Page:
Civil Rights & Constitutional Law


Can A.I. Be Taught to Explain Itself?

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In September, Michal Kosinski published a study that he feared might end his career. The Economist broke the news first, giving it a self-consciously anodyne title: "Advances in A.I. Are Used to Spot Signs of Sexuality." But the headlines quickly grew more alarmed. By the next day, the Human Rights Campaign and Glaad, formerly known as the Gay and Lesbian Alliance Against Defamation, had labeled Kosinski's work "dangerous" and "junk science." In the next week, the tech-news site The Verge had run an article that, while carefully reported, was nonetheless topped with a scorching headline: "The Invention of A.I. 'Gaydar' Could Be the Start of Something Much Worse."


International Conference on Artificial Intelligence and Information

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submission: We invite submission for a 30 minute presentation (followed by 10 minute discussion). An extended abstract of approximately 250-500 words should be prepared for blind review and include a cover page with full name, institution, contact information and short bio. Files should be submitted in doc(x) word. Please indicate in the subject of the message the following structure: "First Name Last Name - Track - Title of Abstract" We intend to produce a collected volume based upon contributions to the conference.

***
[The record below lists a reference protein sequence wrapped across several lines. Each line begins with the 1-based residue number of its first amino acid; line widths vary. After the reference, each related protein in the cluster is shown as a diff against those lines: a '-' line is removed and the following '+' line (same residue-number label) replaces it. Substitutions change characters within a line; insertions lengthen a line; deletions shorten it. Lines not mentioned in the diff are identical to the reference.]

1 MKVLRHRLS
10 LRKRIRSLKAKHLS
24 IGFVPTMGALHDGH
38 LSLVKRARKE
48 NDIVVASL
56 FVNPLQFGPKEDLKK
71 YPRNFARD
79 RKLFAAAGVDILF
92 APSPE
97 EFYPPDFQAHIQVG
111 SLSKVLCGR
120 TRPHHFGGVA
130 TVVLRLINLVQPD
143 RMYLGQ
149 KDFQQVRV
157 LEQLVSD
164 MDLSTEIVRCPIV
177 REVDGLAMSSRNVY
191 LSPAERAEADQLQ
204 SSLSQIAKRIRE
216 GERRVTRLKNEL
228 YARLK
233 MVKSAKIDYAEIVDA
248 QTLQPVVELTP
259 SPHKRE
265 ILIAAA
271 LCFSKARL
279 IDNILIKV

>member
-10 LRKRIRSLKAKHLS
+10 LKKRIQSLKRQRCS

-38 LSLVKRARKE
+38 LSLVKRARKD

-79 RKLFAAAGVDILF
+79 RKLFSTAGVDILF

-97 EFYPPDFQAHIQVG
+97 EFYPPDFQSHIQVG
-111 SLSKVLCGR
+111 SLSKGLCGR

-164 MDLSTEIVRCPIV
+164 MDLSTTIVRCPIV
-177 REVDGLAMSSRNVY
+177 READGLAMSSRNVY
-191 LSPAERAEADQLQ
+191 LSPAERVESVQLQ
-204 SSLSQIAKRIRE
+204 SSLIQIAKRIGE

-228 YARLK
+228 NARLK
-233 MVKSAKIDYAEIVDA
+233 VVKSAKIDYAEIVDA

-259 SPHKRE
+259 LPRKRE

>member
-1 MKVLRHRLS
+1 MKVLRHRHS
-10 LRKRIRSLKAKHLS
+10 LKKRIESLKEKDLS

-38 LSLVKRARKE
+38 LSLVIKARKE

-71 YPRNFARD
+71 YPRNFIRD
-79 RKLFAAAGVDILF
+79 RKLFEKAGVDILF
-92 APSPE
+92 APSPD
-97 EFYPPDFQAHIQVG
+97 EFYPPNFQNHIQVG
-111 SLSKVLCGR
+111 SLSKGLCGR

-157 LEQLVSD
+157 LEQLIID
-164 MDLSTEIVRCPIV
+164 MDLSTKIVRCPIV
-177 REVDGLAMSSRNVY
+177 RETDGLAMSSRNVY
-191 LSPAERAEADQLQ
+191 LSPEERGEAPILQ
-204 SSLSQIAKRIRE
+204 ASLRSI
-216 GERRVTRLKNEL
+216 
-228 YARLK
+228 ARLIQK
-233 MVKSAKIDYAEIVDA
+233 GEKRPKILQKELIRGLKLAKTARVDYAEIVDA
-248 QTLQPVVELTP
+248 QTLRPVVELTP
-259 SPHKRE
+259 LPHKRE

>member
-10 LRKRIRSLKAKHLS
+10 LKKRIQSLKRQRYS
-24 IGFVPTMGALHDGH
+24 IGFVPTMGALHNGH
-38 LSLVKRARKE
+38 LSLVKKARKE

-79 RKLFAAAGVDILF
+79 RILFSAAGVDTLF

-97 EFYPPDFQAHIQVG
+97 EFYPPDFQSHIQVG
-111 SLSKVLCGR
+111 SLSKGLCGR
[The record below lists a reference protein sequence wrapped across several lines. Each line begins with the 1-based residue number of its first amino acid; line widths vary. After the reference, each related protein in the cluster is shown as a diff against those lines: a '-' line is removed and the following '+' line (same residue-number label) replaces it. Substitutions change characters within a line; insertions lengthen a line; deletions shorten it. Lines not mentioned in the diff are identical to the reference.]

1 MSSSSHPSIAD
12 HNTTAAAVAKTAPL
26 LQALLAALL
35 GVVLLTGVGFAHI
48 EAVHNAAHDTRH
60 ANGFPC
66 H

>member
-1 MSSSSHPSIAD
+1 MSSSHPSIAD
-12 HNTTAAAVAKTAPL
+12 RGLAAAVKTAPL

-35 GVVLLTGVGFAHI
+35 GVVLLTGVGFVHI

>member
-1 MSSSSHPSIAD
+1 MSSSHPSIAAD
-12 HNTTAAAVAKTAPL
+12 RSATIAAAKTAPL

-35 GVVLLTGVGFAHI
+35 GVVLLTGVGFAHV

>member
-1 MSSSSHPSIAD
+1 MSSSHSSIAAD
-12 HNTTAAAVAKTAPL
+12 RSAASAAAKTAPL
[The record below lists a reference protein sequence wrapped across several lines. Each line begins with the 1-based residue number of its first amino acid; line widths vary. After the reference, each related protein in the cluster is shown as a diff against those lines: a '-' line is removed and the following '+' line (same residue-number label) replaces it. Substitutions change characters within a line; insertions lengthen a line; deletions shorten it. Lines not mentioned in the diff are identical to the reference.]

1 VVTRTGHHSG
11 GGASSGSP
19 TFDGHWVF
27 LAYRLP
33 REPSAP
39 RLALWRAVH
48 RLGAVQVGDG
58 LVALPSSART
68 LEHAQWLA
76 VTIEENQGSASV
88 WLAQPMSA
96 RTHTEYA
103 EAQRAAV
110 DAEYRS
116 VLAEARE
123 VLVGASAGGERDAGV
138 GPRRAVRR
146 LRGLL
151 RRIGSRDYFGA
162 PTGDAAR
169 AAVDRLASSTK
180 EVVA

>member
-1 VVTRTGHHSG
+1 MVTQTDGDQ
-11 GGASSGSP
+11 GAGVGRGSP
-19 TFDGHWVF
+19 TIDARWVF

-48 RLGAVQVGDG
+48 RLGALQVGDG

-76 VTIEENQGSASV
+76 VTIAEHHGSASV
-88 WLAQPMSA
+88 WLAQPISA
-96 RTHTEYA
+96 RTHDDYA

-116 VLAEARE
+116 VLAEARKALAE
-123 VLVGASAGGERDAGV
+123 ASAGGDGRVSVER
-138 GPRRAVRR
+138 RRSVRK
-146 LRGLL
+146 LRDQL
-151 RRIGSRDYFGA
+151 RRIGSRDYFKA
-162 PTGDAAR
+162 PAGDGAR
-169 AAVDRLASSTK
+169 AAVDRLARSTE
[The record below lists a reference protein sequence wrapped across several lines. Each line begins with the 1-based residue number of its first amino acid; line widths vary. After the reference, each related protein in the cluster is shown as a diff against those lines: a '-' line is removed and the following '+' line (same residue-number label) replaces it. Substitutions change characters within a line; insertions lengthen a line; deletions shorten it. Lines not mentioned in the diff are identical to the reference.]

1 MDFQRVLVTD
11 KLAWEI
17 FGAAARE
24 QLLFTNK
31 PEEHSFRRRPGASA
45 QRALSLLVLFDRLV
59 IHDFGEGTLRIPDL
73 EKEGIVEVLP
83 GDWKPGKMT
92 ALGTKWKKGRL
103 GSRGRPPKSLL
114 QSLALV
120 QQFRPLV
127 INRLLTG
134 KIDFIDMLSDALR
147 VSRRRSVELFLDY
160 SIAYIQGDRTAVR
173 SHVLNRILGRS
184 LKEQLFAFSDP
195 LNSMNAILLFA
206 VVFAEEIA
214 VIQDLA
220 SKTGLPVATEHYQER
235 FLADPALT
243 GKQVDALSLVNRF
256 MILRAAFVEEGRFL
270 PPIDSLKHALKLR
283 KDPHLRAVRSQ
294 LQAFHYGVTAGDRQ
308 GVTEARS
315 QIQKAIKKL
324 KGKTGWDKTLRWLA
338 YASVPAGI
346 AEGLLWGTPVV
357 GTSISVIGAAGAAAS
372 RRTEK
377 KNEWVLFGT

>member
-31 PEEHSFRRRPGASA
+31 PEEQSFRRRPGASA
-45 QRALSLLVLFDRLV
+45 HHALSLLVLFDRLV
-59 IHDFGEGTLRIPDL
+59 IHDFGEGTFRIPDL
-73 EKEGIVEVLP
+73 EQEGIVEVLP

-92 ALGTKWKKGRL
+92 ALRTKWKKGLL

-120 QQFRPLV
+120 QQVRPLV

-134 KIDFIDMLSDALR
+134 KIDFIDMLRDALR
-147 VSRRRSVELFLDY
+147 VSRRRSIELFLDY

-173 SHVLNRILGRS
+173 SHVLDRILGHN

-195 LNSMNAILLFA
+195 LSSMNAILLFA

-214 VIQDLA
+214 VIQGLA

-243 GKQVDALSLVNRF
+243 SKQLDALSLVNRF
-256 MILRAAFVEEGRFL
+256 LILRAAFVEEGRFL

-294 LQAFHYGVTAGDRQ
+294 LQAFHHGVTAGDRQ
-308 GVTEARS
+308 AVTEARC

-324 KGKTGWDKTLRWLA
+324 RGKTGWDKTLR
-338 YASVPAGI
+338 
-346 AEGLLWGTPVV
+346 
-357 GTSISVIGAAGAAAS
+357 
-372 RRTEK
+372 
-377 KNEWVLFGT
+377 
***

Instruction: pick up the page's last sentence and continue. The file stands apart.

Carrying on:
Using Sound and Artificial Intelligence to Detect Human Rights Violations

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But video footage poses a "Big Data" challenge to human rights organizations. To take on this Big Data challenge, Jay and team have developed a new machine learning-based audio processing system that "enables both synchronization of multiple audio-rich videos of the same event, and discovery of specific sounds (such as wind, screaming, gunshots, airplane noise, music, and explosions) at the frame level within a video." I've been following Jay's applied research for many years now and continue to be a fan of his approach given the overlap with my own work in the use of machine learning to make sense of the Big Data generated during major natural disasters. Effective cross-disciplinary collaboration between computer scientists and human rights (or humanitarian) practitioners is really hard but absolutely essential.


Princeton researchers discover why AI become racist and sexist